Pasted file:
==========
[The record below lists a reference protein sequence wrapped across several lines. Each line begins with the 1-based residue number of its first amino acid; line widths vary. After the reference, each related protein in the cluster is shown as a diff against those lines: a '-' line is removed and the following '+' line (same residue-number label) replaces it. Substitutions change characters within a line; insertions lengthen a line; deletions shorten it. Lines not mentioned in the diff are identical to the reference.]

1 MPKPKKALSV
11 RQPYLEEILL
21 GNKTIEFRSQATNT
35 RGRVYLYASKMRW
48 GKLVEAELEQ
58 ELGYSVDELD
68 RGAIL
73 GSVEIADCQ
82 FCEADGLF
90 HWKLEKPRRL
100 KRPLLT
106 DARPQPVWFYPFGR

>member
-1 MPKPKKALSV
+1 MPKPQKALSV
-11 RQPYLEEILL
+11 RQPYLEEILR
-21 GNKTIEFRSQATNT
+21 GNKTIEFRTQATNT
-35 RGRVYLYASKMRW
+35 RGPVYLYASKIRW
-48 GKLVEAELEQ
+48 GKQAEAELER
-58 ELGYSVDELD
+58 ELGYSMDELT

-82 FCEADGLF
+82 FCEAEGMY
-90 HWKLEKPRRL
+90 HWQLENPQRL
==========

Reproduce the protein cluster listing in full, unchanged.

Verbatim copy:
[The record below lists a reference protein sequence wrapped across several lines. Each line begins with the 1-based residue number of its first amino acid; line widths vary. After the reference, each related protein in the cluster is shown as a diff against those lines: a '-' line is removed and the following '+' line (same residue-number label) replaces it. Substitutions change characters within a line; insertions lengthen a line; deletions shorten it. Lines not mentioned in the diff are identical to the reference.]

1 MPKPKKALSV
11 RQPYLEEILL
21 GNKTIEFRSQATNT
35 RGRVYLYASKMRW
48 GKLVEAELEQ
58 ELGYSVDELD
68 RGAIL
73 GSVEIADCQ
82 FCEADGLF
90 HWKLEKPRRL
100 KRPLLT
106 DARPQPVWFYPFGR

>member
-1 MPKPKKALSV
+1 MPKPQKALSV
-11 RQPYLEEILL
+11 RQPYLEEILR
-21 GNKTIEFRSQATNT
+21 GNKTIEFRTQATNT
-35 RGRVYLYASKMRW
+35 RGPVYLYASKIRW
-48 GKLVEAELEQ
+48 GKQAEAELER
-58 ELGYSVDELD
+58 ELGYSMDELT

-82 FCEADGLF
+82 FCEAEGMY
-90 HWKLEKPRRL
+90 HWQLENPQRL